Trade measures against Mexico, including higher tariffs, could be the result of a new petition alleging unfair trade practices by that country.
A bipartisan group of members of Congress filed with the Office of the U.S. Trade Representative Sept. 9 a petition requesting that USTR conduct a Section 301 investigation into “the flood of imported seasonal and perishable agricultural products from Mexico, specifically, fruits and vegetables grown with subsidized horticultural infrastructure and other forms of Mexican government support.” The petition said the Mexican government’s “scheme to subsidize the development, operation, and expansion of an export-oriented protected seasonal and perishable agricultural industry is an unreasonable practice that constitutes export targeting” under Section 301.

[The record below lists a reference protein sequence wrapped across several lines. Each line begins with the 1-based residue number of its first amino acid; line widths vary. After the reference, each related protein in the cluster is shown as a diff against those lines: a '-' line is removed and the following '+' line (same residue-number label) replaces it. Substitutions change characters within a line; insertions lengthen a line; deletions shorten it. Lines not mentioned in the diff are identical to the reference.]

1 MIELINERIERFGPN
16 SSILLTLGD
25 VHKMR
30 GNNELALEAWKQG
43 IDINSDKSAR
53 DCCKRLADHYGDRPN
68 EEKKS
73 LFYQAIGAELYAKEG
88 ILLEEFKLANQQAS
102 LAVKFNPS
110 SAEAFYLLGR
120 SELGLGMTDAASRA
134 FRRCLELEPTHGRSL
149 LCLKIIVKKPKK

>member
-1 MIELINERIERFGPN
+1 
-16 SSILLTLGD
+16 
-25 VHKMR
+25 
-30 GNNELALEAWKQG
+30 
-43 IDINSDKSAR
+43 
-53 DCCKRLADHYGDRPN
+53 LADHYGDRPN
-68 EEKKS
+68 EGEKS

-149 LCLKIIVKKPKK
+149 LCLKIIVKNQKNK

The petition added that as a result of this scheme Mexico’s share of the U.S. market in several primary seasonal and perishable products has increased by 160 percent over the past 15 years while Florida’s share has fallen by 36 percent. This shift is “a direct threat” to the Biden administration’s intention to “protect and reinvigorate critical supply chains within the U.S.,” lawmakers said, because it “endangers the long-term food security of the U.S. and raises the prospect that Mexico will become an unchallenged hegemon in the winter and spring fruit and vegetable supply chain, with the ability to set market prices that harm American consumers.”
The petition requested that USTR use its “broad authority to investigate and redress unreasonable trade practices that burden and restrict U.S. commerce” under Section 301 and work with the petitioners to “secure the relief needed to sustain the Florida seasonal and perishable agricultural industry.” While the petition did not request any particular relief, Section 301 authority has been used in recent years to impose higher tariffs on hundreds of billions of dollars’ worth of imports from China, European Union member countries, and others.
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